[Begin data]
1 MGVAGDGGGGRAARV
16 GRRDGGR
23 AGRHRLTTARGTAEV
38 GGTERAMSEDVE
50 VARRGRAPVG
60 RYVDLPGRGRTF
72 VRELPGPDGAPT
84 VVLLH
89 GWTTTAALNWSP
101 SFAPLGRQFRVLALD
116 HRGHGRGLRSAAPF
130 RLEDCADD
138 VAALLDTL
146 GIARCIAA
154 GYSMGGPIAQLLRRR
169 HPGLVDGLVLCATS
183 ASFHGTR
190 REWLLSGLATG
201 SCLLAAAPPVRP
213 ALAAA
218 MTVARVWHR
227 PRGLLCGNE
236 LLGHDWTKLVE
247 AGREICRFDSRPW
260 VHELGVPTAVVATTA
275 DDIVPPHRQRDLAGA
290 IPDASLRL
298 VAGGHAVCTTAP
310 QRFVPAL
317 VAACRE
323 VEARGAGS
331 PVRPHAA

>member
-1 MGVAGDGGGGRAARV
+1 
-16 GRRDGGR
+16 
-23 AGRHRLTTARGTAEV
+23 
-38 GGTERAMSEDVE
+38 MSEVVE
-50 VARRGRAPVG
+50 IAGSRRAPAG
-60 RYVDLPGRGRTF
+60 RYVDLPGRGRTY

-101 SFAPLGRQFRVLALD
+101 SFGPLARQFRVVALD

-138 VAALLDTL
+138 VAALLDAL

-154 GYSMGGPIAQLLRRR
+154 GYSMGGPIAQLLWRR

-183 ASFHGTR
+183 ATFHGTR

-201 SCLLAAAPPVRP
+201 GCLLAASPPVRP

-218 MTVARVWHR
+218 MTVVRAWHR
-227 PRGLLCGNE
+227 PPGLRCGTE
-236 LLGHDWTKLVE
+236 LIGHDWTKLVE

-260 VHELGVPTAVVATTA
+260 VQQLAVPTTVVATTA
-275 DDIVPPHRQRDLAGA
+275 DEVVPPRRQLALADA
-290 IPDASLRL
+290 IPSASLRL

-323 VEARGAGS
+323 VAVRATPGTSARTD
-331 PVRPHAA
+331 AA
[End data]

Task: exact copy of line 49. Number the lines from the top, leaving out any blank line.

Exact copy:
+138 VAALLDAL